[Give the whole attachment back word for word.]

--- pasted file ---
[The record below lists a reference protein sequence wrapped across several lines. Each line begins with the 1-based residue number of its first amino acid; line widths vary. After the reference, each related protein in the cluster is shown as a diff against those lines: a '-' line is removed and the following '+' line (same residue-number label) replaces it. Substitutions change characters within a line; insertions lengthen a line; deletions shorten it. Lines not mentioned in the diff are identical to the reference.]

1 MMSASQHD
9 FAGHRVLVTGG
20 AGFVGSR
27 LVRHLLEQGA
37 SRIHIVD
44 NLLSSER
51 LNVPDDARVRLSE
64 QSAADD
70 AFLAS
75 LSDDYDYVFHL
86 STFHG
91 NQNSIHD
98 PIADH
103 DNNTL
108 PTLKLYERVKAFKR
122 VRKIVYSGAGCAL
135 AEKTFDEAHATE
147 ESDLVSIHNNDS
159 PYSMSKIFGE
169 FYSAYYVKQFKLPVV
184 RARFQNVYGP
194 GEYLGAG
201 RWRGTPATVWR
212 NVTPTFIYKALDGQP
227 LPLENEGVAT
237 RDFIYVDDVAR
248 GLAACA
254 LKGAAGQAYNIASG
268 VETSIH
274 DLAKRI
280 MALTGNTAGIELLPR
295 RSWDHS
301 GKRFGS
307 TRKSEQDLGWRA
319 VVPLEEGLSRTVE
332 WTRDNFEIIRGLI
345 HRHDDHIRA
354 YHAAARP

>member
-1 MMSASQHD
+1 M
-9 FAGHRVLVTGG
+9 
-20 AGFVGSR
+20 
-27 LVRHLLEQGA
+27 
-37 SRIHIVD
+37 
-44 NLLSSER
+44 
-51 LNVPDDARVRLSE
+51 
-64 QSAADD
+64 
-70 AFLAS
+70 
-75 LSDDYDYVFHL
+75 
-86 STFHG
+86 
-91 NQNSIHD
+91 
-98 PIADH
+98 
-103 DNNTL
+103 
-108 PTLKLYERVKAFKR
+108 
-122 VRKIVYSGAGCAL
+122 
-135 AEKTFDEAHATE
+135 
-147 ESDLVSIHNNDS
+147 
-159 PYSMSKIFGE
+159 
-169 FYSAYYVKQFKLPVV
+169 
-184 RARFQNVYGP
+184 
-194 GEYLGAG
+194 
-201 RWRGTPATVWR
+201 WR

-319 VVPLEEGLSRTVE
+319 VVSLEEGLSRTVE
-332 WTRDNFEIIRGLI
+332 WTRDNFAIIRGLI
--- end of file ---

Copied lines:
[The record below lists a reference protein sequence wrapped across several lines. Each line begins with the 1-based residue number of its first amino acid; line widths vary. After the reference, each related protein in the cluster is shown as a diff against those lines: a '-' line is removed and the following '+' line (same residue-number label) replaces it. Substitutions change characters within a line; insertions lengthen a line; deletions shorten it. Lines not mentioned in the diff are identical to the reference.]

1 MMSASQHD
9 FAGHRVLVTGG
20 AGFVGSR
27 LVRHLLEQGA
37 SRIHIVD
44 NLLSSER
51 LNVPDDARVRLSE
64 QSAADD
70 AFLAS
75 LSDDYDYVFHL
86 STFHG
91 NQNSIHD
98 PIADH
103 DNNTL
108 PTLKLYERVKAFKR
122 VRKIVYSGAGCAL
135 AEKTFDEAHATE
147 ESDLVSIHNNDS
159 PYSMSKIFGE
169 FYSAYYVKQFKLPVV
184 RARFQNVYGP
194 GEYLGAG
201 RWRGTPATVWR
212 NVTPTFIYKALDGQP
227 LPLENEGVAT
237 RDFIYVDDVAR
248 GLAACA
254 LKGAAGQAYNIASG
268 VETSIH
274 DLAKRI
280 MALTGNTAGIELLPR
295 RSWDHS
301 GKRFGS
307 TRKSEQDLGWRA
319 VVPLEEGLSRTVE
332 WTRDNFEIIRGLI
345 HRHDDHIRA
354 YHAAARP

>member
-1 MMSASQHD
+1 M
-9 FAGHRVLVTGG
+9 
-20 AGFVGSR
+20 
-27 LVRHLLEQGA
+27 
-37 SRIHIVD
+37 
-44 NLLSSER
+44 
-51 LNVPDDARVRLSE
+51 
-64 QSAADD
+64 
-70 AFLAS
+70 
-75 LSDDYDYVFHL
+75 
-86 STFHG
+86 
-91 NQNSIHD
+91 
-98 PIADH
+98 
-103 DNNTL
+103 
-108 PTLKLYERVKAFKR
+108 
-122 VRKIVYSGAGCAL
+122 
-135 AEKTFDEAHATE
+135 
-147 ESDLVSIHNNDS
+147 
-159 PYSMSKIFGE
+159 
-169 FYSAYYVKQFKLPVV
+169 
-184 RARFQNVYGP
+184 
-194 GEYLGAG
+194 
-201 RWRGTPATVWR
+201 WR

-319 VVPLEEGLSRTVE
+319 VVSLEEGLSRTVE
-332 WTRDNFEIIRGLI
+332 WTRDNFAIIRGLI